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Questions about BC

VSCEagleVSCEagle Posts: 3Registered User New Member
edited February 2012 in Boston College
I recently applied to CSOM for the fall of 2012. I just visited the campus this week and was very impressed. Although I was tentative about BC because of its religious affiliation, the visit assured me that this isn't a major issue. I do have a few questions however, and would appreciate anyone's opinion.
1) About the Observer. It directly states its conservative leanings (I'm a pretty strong liberal). Does its views reflect the views of the students and the school as a whole or just a select few?
2) Being agnostic (not atheist) would others be willing to accept my views as I would there's, or would I feel a pressure to conform? Would I feel like an outsider if I don't?
3) On other posts people said that new ideas die at BC, I didn't think this is true but how accepting is BC of challenging tradition.
4) The only fear I have of attending a religious university is dogma and in some cases, ignorance. Because BC is a school of such caliber I do not expect these to be present. Am I correct? The Jesuits seem more focused on education than doctrine.
Thanks so much for any help. BC looks like a great school and I hope to be accepted.
Post edited by VSCEagle on

Replies to: Questions about BC

  • SaintSaensSaintSaens Posts: 1,141Registered User Senior Member
    I'll answer these succinctly:
    1. You'll find people of various political opinions here. If liberal student news is more your fancy, you're free to read The Gavel.
    2. You won't have a problem.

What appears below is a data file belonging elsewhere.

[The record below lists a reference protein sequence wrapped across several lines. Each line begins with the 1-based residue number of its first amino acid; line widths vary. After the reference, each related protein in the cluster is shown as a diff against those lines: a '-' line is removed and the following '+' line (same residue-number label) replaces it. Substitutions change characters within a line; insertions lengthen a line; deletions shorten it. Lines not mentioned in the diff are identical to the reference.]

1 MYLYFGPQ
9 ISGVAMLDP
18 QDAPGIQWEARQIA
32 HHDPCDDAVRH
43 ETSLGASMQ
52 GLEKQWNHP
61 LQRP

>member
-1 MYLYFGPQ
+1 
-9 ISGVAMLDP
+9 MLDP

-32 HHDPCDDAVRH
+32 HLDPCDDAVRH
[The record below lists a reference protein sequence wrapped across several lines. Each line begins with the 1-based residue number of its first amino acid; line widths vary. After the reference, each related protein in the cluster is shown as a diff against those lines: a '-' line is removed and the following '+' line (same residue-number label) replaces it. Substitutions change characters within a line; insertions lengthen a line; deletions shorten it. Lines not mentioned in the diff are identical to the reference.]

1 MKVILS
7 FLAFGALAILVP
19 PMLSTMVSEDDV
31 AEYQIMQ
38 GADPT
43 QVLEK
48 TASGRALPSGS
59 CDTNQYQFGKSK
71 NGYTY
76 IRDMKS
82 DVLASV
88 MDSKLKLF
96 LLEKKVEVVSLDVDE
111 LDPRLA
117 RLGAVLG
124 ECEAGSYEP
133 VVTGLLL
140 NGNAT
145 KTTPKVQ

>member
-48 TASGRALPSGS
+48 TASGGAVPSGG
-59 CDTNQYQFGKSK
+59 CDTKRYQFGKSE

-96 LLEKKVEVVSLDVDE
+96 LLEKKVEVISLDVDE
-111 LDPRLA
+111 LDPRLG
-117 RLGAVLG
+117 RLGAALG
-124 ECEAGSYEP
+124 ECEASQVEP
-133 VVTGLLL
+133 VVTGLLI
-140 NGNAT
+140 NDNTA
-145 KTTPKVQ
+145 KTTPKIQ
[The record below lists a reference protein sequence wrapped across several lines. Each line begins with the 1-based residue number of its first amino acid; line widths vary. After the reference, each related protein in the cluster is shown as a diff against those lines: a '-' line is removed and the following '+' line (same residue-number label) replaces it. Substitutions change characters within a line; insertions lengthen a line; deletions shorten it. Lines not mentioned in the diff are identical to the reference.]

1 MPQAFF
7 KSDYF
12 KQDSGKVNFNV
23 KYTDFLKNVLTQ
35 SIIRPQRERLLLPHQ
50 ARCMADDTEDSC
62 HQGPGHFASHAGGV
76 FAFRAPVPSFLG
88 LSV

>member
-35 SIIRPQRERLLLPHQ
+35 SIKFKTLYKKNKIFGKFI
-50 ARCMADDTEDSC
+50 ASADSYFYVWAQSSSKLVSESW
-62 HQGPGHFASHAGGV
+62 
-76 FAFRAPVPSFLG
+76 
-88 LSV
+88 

3. I don't think I can properly answer this question without really knowing to what you're referring.
    4. The Jesuits are not around to indoctrinate you at every chance. I wouldn't be too concerned.
  • VSCEagleVSCEagle Posts: 3Registered User New Member
    Thanks a lot for the response. For the third question I was referring in part to something that happened at Notre Dame when the admin. refused to support a "free thinkers" club, and this: "My biggest problem with BC is the lack of diversity of ideas. This place is where ideas come to die. If your looking for a wide range of opinions and viewpoints, look elsewhere." from <http://talk.collegeconfidential.com/boston-college/488210-can-atheist-enjoy-bc.html>. Thanks.
  • LilEKayLilEKay Posts: 27Registered User New Member
    I went to a class with one of my friends when visiting, and I was really impressed. An atheist, I presume, made a little quip about how moral lines are as imaginary as God. The teacher, who had mentioned the strength of religious presence in his life, and the student then had a pleasant debate/conversation in which they agreed to disagree. The teacher then opened the conversation up to the entire class, and I was surprised to see the range of religious beliefs in that one room.

    This may not answer any specific question, but I was truly impressed by the acceptance I found in that class. Obviously, not every teacher may be as open, but I was really impressed!
  • VSCEagleVSCEagle Posts: 3Registered User New Member
    Really insightful LileKay. I was hoping that that is how BC would use religion, as a topic of discussion not as a boundary.
  • scottjscottj Posts: 1,003Registered User Senior Member
    Dear VSCEagle : You wrote the following.
    On other posts people said that new ideas die at BC, I didn't think this is true but how accepting is BC of challenging tradition.

    The Jesuit educational tradition is about scholarly challenges to the established views. Now, it is insufficient to challenge ideas by simply stating your view; instead, Boston College's liberal arts core presses students to strongly support their perspectives with a structured, well constructed, and substantiated argument. Those who are not able to provide the proper backing (references) for their ideas will walk away saying that their new ideas "died" at BC. This might seem a satisfying explanation to some, but I can assure you that it is not the case.
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